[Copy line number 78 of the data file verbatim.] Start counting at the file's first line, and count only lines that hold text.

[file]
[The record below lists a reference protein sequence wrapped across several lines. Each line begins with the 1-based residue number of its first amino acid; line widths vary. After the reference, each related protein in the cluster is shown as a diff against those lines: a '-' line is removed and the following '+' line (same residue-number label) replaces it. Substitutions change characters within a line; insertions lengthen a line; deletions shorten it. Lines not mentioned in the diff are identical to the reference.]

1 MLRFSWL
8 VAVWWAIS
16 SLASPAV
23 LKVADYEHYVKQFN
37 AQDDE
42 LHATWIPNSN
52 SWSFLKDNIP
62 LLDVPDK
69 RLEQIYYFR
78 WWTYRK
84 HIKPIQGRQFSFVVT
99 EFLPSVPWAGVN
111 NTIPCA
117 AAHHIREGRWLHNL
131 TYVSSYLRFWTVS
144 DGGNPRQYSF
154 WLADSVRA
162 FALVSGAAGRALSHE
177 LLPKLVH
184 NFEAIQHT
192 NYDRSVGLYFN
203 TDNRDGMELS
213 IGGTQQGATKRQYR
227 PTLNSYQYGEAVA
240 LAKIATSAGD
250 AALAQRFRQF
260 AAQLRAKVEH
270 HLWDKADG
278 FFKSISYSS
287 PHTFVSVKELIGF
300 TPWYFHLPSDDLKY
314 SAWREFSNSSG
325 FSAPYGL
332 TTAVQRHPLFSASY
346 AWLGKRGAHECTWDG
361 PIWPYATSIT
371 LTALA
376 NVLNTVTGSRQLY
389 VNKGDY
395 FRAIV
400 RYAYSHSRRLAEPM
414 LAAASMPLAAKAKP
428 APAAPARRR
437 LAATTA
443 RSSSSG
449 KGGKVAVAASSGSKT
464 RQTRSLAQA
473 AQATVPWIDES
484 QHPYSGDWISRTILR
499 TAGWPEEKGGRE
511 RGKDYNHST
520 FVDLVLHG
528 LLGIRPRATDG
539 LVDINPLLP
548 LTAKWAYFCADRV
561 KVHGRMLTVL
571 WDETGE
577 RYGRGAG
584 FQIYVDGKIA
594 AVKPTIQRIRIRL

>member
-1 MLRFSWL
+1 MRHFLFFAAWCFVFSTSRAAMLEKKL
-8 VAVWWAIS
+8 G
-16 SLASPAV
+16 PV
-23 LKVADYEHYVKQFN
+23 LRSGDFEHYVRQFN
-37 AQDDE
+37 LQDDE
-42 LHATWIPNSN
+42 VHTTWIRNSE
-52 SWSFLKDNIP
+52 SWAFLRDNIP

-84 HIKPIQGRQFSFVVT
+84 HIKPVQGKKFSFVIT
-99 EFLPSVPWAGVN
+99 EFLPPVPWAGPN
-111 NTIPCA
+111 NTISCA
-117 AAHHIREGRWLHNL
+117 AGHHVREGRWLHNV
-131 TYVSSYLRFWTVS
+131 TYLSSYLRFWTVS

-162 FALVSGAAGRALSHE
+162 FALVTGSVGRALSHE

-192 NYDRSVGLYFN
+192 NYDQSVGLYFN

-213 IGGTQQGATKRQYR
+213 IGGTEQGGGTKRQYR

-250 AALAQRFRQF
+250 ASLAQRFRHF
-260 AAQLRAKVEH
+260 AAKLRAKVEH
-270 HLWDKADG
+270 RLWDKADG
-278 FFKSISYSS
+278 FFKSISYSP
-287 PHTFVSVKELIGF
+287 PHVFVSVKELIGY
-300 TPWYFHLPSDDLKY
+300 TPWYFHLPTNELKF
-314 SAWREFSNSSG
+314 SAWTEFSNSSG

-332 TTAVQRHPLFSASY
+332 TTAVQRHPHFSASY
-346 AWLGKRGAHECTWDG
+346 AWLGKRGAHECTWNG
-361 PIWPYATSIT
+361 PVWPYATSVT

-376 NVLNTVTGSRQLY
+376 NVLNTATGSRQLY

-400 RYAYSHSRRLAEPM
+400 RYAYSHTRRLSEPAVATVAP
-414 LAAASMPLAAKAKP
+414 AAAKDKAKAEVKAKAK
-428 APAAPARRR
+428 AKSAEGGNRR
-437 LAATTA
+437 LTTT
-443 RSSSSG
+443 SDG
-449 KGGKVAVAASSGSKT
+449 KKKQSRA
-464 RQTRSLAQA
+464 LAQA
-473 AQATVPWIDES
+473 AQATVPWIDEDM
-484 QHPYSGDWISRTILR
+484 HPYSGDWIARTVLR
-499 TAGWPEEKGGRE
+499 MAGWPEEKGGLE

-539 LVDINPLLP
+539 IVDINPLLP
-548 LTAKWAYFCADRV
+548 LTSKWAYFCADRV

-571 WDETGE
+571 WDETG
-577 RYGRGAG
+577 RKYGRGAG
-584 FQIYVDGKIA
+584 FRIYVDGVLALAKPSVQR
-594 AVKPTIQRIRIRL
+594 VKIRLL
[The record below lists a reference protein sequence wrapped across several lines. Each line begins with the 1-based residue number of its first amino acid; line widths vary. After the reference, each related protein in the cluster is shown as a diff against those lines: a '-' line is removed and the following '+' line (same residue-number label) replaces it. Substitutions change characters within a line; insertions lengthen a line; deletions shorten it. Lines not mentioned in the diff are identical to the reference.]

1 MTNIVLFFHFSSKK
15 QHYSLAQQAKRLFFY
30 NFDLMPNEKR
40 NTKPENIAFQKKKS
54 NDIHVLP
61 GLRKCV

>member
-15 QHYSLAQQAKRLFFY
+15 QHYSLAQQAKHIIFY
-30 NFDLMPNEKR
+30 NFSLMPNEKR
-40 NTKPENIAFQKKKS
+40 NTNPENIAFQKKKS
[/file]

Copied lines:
+84 HIKPVQGKKFSFVIT